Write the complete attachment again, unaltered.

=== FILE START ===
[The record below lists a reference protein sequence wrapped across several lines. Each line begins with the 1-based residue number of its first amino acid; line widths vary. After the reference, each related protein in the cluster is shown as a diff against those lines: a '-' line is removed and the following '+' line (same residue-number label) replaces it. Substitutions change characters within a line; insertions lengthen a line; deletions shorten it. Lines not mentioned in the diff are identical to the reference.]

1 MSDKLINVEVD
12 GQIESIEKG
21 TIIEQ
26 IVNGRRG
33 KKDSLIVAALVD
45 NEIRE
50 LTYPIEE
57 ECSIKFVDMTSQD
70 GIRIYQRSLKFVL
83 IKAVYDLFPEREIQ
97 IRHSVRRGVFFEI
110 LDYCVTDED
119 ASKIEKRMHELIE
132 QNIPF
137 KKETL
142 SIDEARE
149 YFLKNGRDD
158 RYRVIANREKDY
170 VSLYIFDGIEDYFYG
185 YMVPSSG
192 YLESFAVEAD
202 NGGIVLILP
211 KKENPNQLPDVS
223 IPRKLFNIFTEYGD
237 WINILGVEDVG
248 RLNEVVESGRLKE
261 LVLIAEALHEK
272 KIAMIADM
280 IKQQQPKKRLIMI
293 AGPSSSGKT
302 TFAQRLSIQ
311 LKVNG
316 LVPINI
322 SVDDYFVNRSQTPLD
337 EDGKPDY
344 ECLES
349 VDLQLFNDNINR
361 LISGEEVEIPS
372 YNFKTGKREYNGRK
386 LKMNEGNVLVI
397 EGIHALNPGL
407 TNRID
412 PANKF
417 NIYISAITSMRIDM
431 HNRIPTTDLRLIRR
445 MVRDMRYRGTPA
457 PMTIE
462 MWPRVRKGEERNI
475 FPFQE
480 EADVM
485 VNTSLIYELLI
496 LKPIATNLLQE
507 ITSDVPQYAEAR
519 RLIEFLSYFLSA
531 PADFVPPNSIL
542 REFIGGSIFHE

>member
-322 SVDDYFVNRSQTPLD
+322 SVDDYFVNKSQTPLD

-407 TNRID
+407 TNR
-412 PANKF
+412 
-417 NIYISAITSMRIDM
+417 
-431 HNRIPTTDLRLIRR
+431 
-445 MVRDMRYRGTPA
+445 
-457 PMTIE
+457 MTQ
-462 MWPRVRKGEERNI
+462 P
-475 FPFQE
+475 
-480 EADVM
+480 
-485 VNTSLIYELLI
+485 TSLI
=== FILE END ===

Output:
[The record below lists a reference protein sequence wrapped across several lines. Each line begins with the 1-based residue number of its first amino acid; line widths vary. After the reference, each related protein in the cluster is shown as a diff against those lines: a '-' line is removed and the following '+' line (same residue-number label) replaces it. Substitutions change characters within a line; insertions lengthen a line; deletions shorten it. Lines not mentioned in the diff are identical to the reference.]

1 MSDKLINVEVD
12 GQIESIEKG
21 TIIEQ
26 IVNGRRG
33 KKDSLIVAALVD
45 NEIRE
50 LTYPIEE
57 ECSIKFVDMTSQD
70 GIRIYQRSLKFVL
83 IKAVYDLFPEREIQ
97 IRHSVRRGVFFEI
110 LDYCVTDED
119 ASKIEKRMHELIE
132 QNIPF
137 KKETL
142 SIDEARE
149 YFLKNGRDD
158 RYRVIANREKDY
170 VSLYIFDGIEDYFYG
185 YMVPSSG
192 YLESFAVEAD
202 NGGIVLILP
211 KKENPNQLPDVS
223 IPRKLFNIFTEYGD
237 WINILGVEDVG
248 RLNEVVESGRLKE
261 LVLIAEALHEK
272 KIAMIADM
280 IKQQQPKKRLIMI
293 AGPSSSGKT
302 TFAQRLSIQ
311 LKVNG
316 LVPINI
322 SVDDYFVNRSQTPLD
337 EDGKPDY
344 ECLES
349 VDLQLFNDNINR
361 LISGEEVEIPS
372 YNFKTGKREYNGRK
386 LKMNEGNVLVI
397 EGIHALNPGL
407 TNRID
412 PANKF
417 NIYISAITSMRIDM
431 HNRIPTTDLRLIRR
445 MVRDMRYRGTPA
457 PMTIE
462 MWPRVRKGEERNI
475 FPFQE
480 EADVM
485 VNTSLIYELLI
496 LKPIATNLLQE
507 ITSDVPQYAEAR
519 RLIEFLSYFLSA
531 PADFVPPNSIL
542 REFIGGSIFHE

>member
-322 SVDDYFVNRSQTPLD
+322 SVDDYFVNKSQTPLD

-407 TNRID
+407 TNR
-412 PANKF
+412 
-417 NIYISAITSMRIDM
+417 
-431 HNRIPTTDLRLIRR
+431 
-445 MVRDMRYRGTPA
+445 
-457 PMTIE
+457 MTQ
-462 MWPRVRKGEERNI
+462 P
-475 FPFQE
+475 
-480 EADVM
+480 
-485 VNTSLIYELLI
+485 TSLI